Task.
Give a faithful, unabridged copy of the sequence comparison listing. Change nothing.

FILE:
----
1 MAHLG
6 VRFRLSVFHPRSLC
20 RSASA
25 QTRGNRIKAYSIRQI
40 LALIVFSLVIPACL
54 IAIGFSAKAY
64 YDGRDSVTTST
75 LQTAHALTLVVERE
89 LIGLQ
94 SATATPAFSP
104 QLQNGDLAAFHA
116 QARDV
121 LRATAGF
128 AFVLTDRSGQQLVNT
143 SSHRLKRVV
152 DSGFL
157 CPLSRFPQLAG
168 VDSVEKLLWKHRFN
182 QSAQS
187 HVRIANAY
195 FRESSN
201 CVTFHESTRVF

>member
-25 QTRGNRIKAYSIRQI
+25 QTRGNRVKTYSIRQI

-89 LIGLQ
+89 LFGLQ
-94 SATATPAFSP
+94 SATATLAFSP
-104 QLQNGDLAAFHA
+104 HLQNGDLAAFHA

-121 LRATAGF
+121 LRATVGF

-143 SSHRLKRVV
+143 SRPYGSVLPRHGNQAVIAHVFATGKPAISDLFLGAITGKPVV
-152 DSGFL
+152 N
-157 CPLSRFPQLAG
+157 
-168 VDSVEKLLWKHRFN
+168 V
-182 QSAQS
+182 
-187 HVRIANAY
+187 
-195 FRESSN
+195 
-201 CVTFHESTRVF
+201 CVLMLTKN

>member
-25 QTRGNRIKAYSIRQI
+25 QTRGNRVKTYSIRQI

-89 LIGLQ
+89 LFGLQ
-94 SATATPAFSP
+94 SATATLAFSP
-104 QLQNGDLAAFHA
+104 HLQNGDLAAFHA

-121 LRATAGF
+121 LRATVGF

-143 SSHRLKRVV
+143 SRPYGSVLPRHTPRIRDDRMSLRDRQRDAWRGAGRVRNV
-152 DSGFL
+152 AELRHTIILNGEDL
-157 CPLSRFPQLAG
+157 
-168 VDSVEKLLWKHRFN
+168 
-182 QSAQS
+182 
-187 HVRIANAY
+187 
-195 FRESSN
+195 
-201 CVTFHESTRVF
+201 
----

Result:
1 MAHLG
6 VRFRLSVFHPRSLC
20 RSASA
25 QTRGNRIKAYSIRQI
40 LALIVFSLVIPACL
54 IAIGFSAKAY
64 YDGRDSVTTST
75 LQTAHALTLVVERE
89 LIGLQ
94 SATATPAFSP
104 QLQNGDLAAFHA
116 QARDV
121 LRATAGF
128 AFVLTDRSGQQLVNT
143 SSHRLKRVV
152 DSGFL
157 CPLSRFPQLAG
168 VDSVEKLLWKHRFN
182 QSAQS
187 HVRIANAY
195 FRESSN
201 CVTFHESTRVF

>member
-25 QTRGNRIKAYSIRQI
+25 QTRGNRVKTYSIRQI

-89 LIGLQ
+89 LFGLQ
-94 SATATPAFSP
+94 SATATLAFSP
-104 QLQNGDLAAFHA
+104 HLQNGDLAAFHA

-121 LRATAGF
+121 LRATVGF

-143 SSHRLKRVV
+143 SRPYGSVLPRHGNQAVIAHVFATGKPAISDLFLGAITGKPVV
-152 DSGFL
+152 N
-157 CPLSRFPQLAG
+157 
-168 VDSVEKLLWKHRFN
+168 V
-182 QSAQS
+182 
-187 HVRIANAY
+187 
-195 FRESSN
+195 
-201 CVTFHESTRVF
+201 CVLMLTKN

>member
-25 QTRGNRIKAYSIRQI
+25 QTRGNRVKTYSIRQI

-89 LIGLQ
+89 LFGLQ
-94 SATATPAFSP
+94 SATATLAFSP
-104 QLQNGDLAAFHA
+104 HLQNGDLAAFHA

-121 LRATAGF
+121 LRATVGF

-143 SSHRLKRVV
+143 SRPYGSVLPRHTPRIRDDRMSLRDRQRDAWRGAGRVRNV
-152 DSGFL
+152 AELRHTIILNGEDL
-157 CPLSRFPQLAG
+157 
-168 VDSVEKLLWKHRFN
+168 
-182 QSAQS
+182 
-187 HVRIANAY
+187 
-195 FRESSN
+195 
-201 CVTFHESTRVF
+201 